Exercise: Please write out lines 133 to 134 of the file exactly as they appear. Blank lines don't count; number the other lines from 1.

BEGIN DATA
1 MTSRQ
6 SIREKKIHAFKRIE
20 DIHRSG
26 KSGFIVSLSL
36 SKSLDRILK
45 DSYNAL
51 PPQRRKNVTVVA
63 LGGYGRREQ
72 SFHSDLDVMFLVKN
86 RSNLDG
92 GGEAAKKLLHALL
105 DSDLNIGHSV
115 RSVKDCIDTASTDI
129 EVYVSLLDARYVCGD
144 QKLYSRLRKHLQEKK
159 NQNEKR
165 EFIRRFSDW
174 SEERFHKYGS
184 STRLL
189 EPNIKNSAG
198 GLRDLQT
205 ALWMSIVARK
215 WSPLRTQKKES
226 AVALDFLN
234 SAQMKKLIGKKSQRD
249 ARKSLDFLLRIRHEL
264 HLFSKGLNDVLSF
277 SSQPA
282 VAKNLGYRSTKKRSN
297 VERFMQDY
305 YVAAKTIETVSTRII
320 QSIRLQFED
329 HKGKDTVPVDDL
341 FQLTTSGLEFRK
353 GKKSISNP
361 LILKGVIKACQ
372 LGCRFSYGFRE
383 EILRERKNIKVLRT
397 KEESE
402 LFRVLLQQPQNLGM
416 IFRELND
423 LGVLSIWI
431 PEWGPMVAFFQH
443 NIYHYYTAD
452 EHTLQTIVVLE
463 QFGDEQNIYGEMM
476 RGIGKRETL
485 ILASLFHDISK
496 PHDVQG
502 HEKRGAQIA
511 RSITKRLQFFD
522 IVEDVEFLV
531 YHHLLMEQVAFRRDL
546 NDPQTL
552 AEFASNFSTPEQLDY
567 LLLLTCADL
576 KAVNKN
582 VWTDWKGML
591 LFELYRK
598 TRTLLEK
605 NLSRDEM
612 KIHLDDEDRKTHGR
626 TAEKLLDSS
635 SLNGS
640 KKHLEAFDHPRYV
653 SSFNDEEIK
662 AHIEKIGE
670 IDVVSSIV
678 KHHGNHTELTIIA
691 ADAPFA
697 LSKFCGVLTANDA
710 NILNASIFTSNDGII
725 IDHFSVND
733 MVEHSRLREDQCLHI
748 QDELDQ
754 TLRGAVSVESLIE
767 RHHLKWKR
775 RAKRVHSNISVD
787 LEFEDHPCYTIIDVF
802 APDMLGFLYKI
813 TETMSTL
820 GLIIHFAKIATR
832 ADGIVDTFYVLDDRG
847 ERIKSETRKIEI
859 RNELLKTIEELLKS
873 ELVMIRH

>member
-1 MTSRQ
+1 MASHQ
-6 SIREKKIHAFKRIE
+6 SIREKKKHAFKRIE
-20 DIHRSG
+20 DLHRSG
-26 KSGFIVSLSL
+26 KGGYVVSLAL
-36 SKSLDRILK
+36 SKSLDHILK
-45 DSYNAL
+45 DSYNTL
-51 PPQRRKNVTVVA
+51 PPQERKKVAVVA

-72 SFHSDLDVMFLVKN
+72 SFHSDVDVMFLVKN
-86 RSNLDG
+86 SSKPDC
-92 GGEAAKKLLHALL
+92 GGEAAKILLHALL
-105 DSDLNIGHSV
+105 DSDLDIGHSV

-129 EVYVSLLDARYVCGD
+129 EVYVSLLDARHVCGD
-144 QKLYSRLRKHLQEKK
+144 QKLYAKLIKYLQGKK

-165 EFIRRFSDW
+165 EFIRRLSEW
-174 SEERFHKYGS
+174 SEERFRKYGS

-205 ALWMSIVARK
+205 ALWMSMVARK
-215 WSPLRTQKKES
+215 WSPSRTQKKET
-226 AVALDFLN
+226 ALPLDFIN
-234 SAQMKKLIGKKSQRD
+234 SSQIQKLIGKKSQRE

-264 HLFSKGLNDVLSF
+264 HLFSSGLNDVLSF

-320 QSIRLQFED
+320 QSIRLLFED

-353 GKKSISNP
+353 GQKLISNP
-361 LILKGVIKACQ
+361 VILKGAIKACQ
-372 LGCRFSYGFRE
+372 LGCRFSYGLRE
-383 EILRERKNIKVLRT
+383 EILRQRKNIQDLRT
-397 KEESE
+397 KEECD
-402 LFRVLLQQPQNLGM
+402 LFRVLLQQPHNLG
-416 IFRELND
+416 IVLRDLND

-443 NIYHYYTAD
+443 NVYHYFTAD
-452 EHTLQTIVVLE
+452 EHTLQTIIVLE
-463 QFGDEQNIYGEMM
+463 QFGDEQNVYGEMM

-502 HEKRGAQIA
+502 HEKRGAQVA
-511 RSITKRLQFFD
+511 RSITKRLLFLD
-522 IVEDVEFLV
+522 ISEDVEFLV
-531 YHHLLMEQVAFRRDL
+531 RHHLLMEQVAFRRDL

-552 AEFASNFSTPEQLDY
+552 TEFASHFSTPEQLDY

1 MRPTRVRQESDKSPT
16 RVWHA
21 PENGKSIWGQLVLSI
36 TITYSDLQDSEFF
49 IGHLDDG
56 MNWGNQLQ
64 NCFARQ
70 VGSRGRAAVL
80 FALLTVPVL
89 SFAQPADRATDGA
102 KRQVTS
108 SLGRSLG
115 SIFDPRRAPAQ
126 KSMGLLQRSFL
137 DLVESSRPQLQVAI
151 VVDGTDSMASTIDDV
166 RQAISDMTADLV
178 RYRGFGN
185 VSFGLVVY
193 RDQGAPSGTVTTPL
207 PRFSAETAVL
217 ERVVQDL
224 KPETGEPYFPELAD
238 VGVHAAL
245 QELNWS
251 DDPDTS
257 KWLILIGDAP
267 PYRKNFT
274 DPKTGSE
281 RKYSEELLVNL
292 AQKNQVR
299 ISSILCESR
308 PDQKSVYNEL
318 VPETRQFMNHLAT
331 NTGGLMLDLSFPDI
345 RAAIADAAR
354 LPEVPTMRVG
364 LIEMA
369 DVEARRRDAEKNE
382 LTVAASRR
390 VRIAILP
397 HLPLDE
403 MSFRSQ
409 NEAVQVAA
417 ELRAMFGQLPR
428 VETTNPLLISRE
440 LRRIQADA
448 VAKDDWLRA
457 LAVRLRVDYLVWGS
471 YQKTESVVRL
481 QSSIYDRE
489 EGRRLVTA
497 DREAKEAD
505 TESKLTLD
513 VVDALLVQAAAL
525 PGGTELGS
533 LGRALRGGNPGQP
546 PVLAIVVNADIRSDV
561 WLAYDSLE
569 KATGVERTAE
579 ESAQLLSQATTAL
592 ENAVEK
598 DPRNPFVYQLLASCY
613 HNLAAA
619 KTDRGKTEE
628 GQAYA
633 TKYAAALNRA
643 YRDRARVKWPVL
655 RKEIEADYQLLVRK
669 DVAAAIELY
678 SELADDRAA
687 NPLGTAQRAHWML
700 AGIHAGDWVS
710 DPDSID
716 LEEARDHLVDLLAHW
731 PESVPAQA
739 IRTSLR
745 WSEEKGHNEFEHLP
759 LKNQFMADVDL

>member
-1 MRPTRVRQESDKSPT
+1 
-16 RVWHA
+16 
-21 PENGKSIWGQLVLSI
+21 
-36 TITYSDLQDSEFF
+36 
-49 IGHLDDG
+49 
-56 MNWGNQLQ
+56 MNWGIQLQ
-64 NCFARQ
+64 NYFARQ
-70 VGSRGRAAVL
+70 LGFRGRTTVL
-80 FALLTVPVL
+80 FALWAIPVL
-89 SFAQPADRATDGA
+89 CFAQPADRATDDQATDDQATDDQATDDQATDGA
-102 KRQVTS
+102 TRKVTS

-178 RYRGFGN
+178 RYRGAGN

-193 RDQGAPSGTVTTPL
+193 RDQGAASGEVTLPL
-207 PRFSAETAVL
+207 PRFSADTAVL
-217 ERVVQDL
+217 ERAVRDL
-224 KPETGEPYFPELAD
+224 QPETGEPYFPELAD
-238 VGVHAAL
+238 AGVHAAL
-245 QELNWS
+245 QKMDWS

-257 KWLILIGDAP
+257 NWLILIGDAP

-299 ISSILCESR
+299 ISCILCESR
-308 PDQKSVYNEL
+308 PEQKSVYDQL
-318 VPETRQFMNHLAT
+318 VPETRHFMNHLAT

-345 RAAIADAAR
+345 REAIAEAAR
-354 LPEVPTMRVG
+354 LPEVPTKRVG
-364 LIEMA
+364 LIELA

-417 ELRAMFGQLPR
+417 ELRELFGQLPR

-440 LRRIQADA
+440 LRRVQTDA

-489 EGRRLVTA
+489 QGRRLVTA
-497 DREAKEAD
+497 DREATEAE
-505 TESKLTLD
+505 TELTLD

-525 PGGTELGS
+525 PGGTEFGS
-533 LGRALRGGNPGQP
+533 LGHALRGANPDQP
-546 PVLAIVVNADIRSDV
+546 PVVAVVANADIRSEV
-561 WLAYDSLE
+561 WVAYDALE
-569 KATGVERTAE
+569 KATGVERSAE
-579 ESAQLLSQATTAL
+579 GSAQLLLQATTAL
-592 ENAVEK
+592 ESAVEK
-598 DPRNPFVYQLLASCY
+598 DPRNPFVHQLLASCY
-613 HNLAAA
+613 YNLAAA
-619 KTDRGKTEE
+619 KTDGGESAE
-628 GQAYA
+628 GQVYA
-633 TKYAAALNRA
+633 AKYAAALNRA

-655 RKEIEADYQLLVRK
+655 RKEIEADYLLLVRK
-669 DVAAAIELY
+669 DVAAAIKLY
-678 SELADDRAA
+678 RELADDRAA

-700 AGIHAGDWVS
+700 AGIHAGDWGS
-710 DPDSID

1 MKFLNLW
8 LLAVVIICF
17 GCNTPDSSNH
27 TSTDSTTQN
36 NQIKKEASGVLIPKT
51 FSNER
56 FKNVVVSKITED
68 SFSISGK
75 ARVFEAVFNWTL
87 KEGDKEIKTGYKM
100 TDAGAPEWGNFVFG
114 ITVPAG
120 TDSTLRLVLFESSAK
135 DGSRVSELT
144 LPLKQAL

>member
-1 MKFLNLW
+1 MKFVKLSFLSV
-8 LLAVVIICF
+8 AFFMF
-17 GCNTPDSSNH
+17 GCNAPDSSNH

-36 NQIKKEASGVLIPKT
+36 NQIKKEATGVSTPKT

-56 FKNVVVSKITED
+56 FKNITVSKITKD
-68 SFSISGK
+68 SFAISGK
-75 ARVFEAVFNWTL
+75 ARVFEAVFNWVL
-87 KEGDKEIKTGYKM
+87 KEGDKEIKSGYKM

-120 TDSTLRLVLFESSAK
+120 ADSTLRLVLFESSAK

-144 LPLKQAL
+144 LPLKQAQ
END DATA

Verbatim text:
+361 VILKGAIKACQ
-372 LGCRFSYGFRE